2020 is certainly shaping up to be an interesting year. After months of mandatory shutdowns and a slow ramp back up, unemployment took a dive in May as businesses began to reopen. One month later in June, the unemployment rate dropped to 11.1% with the addition of 4.8 million jobs. This included a rise in jobs in the leisure and hospitality sector, retail, education and health services, according to the U.S. Labor Department. Manufacturing, professional and business services and construction also saw a boost.
While the economy is certainly not out of the woods yet, many economists found the beginnings of recovery promising. One thing that could impact this positive turn is the number of furloughed employees who are delaying their return to work. A survey by Dykema Gossett, a national law firm, found businesses that were recalling employees were seeing varying levels of cooperation regarding employees returning to work.
- 32% seeing employee cooperation
- 28% experiencing resistance because employees want to continue receiving unemployment
- 26% noticing hesitation and fear of exposure to COVID-19
With a growing number of employers currently phasing in re-opening or poised to do so, further progress will be strongly determined by when and if employees return to work. One thing making return to work less attractive is Federal Pandemic Unemployment Compensation (FPUC) under the CARES act. FPUC allowed employees an additional $600 per week for up to four months through July 31. In some cases, FPUC funds allow employees to make more on unemployment than they do working. Because of this, and the second waive of funds in negotiations, many businesses feel they will not be able to reopen until after the FPUC benefits cease.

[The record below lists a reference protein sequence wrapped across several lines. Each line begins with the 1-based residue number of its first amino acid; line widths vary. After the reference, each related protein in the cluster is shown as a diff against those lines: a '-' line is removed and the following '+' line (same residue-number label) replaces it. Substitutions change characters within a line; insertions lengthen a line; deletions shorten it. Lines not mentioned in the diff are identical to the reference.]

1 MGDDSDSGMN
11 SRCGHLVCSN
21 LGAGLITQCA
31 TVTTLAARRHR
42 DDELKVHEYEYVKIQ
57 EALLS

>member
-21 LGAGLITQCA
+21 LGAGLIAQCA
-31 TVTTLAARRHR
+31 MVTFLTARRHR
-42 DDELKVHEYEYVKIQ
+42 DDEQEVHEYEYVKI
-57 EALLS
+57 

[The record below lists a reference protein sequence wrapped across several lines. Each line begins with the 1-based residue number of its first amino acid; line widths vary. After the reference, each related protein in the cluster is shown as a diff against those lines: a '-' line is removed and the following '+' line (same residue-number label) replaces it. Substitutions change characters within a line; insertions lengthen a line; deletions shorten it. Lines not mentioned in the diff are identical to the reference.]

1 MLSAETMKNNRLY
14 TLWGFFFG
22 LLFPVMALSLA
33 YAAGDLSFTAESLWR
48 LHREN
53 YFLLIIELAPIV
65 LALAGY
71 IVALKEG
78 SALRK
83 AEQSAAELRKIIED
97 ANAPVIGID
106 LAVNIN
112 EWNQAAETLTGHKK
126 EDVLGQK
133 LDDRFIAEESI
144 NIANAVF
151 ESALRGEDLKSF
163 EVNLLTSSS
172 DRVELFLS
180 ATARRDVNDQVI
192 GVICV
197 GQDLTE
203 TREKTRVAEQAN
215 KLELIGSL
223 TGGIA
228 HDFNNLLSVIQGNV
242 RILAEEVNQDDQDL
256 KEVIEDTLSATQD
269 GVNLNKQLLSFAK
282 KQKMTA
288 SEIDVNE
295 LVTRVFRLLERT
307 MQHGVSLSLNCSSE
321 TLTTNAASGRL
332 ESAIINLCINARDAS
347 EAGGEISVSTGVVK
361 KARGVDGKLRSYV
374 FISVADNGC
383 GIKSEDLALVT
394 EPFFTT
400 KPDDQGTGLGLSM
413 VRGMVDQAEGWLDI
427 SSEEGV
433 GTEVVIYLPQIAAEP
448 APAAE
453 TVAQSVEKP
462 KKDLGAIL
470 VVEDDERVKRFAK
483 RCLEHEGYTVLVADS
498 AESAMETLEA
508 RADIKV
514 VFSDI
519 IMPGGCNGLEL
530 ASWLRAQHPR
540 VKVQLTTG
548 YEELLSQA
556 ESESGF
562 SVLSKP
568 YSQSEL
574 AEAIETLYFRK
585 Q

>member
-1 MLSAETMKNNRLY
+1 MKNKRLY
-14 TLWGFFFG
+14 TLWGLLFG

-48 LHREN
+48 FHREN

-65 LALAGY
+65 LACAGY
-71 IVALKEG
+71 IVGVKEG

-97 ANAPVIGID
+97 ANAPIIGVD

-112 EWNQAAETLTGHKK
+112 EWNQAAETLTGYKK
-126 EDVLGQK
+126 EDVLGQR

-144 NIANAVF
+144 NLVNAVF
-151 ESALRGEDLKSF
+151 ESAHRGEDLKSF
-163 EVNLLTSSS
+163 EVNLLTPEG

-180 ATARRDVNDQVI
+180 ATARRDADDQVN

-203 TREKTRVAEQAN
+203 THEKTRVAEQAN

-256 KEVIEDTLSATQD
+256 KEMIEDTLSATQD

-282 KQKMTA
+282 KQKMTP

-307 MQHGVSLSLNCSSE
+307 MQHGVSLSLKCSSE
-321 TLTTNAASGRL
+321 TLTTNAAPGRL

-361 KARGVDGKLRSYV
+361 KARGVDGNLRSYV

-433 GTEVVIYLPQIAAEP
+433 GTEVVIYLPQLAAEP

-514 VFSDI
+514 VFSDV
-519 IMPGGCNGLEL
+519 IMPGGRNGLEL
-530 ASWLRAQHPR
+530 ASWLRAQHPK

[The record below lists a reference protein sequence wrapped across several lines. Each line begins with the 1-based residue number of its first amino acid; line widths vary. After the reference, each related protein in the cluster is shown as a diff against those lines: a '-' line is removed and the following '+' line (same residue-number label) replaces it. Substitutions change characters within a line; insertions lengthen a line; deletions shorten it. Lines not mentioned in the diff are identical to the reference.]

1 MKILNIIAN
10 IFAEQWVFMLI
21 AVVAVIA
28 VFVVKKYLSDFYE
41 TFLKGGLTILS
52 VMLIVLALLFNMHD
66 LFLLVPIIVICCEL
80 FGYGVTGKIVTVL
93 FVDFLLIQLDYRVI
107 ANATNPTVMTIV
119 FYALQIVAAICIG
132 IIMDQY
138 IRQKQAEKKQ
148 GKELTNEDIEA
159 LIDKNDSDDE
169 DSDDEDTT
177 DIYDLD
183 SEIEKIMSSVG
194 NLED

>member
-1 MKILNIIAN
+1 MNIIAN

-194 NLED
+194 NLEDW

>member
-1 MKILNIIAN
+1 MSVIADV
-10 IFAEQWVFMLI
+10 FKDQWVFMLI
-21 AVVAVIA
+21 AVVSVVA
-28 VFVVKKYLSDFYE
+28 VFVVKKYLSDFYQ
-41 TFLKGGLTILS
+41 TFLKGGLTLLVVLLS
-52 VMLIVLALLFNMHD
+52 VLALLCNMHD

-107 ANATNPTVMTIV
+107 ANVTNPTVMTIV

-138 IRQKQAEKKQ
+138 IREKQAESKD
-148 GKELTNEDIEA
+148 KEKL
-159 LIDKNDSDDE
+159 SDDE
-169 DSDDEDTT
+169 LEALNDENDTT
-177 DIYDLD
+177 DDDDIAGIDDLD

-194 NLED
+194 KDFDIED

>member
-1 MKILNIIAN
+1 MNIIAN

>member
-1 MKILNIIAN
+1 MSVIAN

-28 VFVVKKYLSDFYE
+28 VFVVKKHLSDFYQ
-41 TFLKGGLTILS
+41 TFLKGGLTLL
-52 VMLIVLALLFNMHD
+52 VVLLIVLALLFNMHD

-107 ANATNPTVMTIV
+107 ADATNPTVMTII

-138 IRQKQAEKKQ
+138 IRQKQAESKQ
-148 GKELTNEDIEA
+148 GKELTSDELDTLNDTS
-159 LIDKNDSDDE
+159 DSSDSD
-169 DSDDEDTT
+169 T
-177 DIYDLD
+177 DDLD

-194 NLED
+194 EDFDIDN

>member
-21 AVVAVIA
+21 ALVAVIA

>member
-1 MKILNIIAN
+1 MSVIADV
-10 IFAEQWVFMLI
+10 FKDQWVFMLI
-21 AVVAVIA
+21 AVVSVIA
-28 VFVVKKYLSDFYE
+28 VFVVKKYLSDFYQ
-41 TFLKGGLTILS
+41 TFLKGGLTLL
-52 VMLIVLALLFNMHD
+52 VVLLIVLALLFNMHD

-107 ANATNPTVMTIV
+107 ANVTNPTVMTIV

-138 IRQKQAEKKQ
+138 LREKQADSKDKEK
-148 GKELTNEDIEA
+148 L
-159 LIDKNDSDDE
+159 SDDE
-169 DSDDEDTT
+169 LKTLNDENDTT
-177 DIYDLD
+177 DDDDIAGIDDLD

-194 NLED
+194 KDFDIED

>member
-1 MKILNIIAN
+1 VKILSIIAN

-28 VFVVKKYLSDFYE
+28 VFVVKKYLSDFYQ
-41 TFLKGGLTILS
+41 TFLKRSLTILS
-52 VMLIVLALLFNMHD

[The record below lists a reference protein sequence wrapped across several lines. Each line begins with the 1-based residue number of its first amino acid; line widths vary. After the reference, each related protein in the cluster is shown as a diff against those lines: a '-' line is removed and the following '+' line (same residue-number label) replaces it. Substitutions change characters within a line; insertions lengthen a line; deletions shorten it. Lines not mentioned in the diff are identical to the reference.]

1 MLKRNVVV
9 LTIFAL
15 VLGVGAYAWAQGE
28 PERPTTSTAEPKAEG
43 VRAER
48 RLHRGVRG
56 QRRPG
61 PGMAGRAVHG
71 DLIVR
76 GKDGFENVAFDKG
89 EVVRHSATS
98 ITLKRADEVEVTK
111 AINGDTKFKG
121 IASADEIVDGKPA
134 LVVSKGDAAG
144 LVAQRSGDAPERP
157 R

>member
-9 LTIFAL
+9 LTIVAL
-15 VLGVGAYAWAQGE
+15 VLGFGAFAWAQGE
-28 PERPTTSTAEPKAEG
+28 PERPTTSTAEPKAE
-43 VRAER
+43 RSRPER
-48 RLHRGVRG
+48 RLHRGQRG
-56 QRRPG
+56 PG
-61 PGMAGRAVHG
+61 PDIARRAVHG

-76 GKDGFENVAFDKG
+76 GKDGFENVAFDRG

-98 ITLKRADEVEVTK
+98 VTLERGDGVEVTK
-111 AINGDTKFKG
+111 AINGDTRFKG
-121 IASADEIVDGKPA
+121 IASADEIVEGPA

Under the CARES Act, employees can quit or refuse a job without “good cause.” The “good cause” was expanded to include COVID-19 situations – personal diagnosis, carrying for someone diagnosed in the household, quarantine, caring for children or other family members or a pre-existing situation creating vulnerability. Employees can also refuse to return to businesses that are not in compliance with re-opening guidelines. But fear of contracting COVID-19 is not viewed an acceptable reason to refuse a return to work request.
- Make clear the consequences of unemployment benefits fraud
- Improve health, dental and vision benefits, 401K and reimbursement for childcare to offset costs
- Remind employee of the number of individuals who do want to be working
Employers with staff who continue to refuse to return to work without “good cause” must follow prescribed documentation and provide clear communication to the employee. In some cases, refusal to return to work can be viewed as voluntary resignation.